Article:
Social Media’s Impact on Health Care


Social Media’s Impact on Health Care

AAS newsletterJust like any other burgeoning industry, health care has been inundated by social media, but the increase in Internet marketing presents both a myriad of opportunities to reshape 21st century health care, and creates countless obstacles to implementation. It is a well-known fact that people today communicate through social media as never before. Indeed, more than 40% of consumers say that information found via social media affects the way they deal with their health (MediaBistro). Likewise, health care professionals, including doctors, technicians, and nurses, are increasingly using social media for professional development and networking. Once introduced to social media’s interactive means of treating patients, conferencing with colleagues, discussing treatment options, and recording patient information, doctors are rapidly embracing these telemedicine venues. The interest in website design, the need for integrating Internet marketing services and employing search engine optimization (SEO) tools have all driven health care providers to social media methods and suppliers.

Why Health Care’s Social Media Skills are Behind the Curve

Health care is, however, far behind the curve in utilizing the power and pervasiveness of social media, for a variety of reasons. The primary reasons for this weak embrace are financial, as well as legal. Doctors, hospitals, and health care providers alike worry about violating privacy acts (HIPPA), bemoan the absence of approved processes and protocols for diagnosis and treatment, and cite insurance companies’ reluctance/refusal to reimburse providers for “cyber” medicine. Most health care organizations have yet to develop effective social media policies to protect both patients and the institutions from privacy or ethical problems. Yet patients, in increasing numbers, use these web-based platforms (Facebook, Twitter and blogs) to seek treatment, solicit feedback on specific physicians and hospitals, and research disease diagnoses. Patients are increasingly creating blogs and interest groups that immediately inform their communities of good and bad health-related services. Health care entities must come to the realization that the patient is now dictating how and when health care will be delivered and in what manner. Web sites such as offer patients information and feedback on specific aliments, with little filters to screen misinformation from fact. offers members more than just email; it is a portal offering patients the ability to make appointments, refill prescriptions, and see test results immediately. Social media is indeed empowering the patient. Health care providers are rapidly realizing they need to utilize social media marketing companies if they are to be successful. E.H. R. (Electronic Health Records) is the present-day attempt in the health care industry to record and store patient information efficiently and discreetly; yet this technology is expensive and requires skilled practitioners. Only health care networks and select doctors can afford this recordkeeping technology currently, but the global paperless doctor’s office is in the near future for Ormond Beach and the rest of the world. The optimization of marketing services, especially those on the Internet, has become critically important to the health care industry.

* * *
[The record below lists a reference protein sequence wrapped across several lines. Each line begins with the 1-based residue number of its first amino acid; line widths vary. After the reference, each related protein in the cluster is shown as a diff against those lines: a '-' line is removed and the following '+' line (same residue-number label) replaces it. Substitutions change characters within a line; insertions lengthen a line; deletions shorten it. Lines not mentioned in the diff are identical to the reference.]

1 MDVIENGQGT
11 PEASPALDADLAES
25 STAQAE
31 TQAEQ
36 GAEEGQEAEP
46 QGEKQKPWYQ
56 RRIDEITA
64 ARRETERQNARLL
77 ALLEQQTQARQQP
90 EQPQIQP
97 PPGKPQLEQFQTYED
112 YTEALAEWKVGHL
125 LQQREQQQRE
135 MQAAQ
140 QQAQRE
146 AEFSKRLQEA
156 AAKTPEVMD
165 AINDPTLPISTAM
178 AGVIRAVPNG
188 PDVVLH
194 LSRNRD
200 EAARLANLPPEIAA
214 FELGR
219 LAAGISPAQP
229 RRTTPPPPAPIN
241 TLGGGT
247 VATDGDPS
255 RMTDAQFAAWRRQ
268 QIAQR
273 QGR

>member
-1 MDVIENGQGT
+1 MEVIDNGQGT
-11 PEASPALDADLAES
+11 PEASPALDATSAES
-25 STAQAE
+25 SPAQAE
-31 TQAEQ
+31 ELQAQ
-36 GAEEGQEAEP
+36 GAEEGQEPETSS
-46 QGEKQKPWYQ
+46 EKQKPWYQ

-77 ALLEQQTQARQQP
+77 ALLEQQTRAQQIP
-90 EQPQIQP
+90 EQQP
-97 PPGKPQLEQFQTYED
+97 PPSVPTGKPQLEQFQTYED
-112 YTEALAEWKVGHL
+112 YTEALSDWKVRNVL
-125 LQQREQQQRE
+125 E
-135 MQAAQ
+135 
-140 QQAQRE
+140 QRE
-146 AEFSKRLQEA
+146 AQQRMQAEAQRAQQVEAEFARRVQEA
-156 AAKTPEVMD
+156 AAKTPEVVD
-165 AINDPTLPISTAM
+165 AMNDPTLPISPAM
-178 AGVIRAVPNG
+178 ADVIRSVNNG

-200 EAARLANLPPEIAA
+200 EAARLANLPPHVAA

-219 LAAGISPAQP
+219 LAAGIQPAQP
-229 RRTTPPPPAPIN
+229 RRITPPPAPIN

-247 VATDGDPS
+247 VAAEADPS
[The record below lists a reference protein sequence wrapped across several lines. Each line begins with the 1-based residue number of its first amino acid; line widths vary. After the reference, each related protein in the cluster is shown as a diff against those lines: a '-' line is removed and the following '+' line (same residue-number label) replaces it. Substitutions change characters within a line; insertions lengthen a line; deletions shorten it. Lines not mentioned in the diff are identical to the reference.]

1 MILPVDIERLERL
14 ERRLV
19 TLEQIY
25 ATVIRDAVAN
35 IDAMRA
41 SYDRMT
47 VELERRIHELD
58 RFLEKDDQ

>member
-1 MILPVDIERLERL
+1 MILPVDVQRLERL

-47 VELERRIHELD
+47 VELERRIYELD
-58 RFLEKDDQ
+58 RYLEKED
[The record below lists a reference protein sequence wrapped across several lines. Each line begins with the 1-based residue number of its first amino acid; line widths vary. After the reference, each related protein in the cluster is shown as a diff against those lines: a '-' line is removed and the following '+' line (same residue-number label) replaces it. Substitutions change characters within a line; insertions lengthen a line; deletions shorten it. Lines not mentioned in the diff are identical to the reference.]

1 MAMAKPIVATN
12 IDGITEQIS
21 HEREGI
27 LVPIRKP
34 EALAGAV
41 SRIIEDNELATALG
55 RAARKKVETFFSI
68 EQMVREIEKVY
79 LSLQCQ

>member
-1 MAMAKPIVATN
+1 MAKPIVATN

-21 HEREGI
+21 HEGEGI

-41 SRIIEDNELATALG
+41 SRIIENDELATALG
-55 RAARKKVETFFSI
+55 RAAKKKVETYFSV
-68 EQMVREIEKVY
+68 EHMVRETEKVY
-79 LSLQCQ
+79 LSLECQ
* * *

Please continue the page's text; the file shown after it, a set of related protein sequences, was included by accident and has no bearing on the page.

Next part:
Physicians are attempting to master social media’s capabilities for networking with fellow practitioners, keeping abreast of the latest methods and procedures, monitoring patients’ progress, providing prenatal and newborn advice, following up on post-operative care and appointments.Healthcare marketing graphic

Importance of Social Media to Health Care Industry

A recent report pointed out that over 50% of patients between the age of 25 and 34 are influenced by social media marketing when it comes to health care decisions. Print media and advertising are still influential, but demographics suggest that in order to provide information to the younger population, adopting newer social media venues and marketing services will be required. Presently, the majority of hospitals and doctors’ practices use social media to redirect potential users and patients to the hospital’s or doctor’s website, press releases or testimonials. They must increase their use of SEO to position themselves at the forefront of providers; they must use the multiple channels of SEO and make it extremely easy to find, use, and praise their services.

Federal and regulatory agencies have also begun to utilize social media for informational and research purposes. For example, TrialX is a portal that guides patients to potential clinical trials, offering direct access to the trial investigators and their areas of expertise. The companies combined the power of existing search engines with the individual’s’ personal medical history and potential studies and locations. The Centers for Disease Control & Prevention (CDC) enlists its Twitter feeds to provide reliable, up-to-date information about current diseases, such as the flu. Their Twitter feeds embed URLs that direct the reader back to the CDC home website, which can offer more detailed information than in 140 characters. Social media and free, fast access to information is here to stay, and the medical community needs to get on board.

Published by: Axiom Heath Care Marketing


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